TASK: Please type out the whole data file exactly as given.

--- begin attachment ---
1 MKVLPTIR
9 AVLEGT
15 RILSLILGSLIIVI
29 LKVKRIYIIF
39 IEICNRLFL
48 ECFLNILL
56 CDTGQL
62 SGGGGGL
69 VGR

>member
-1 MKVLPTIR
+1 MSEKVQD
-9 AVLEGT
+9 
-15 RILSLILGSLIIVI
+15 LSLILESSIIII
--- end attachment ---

1 MKVLPTIR
9 AVLEGT
15 RILSLILGSLIIVI
29 LKVKRIYIIF
39 IEICNRLFL
48 ECFLNILL
56 CDTGQL
62 SGGGGGL
69 VGR

>member
-1 MKVLPTIR
+1 MSEKVQD
-9 AVLEGT
+9 
-15 RILSLILGSLIIVI
+15 LSLILESSIIII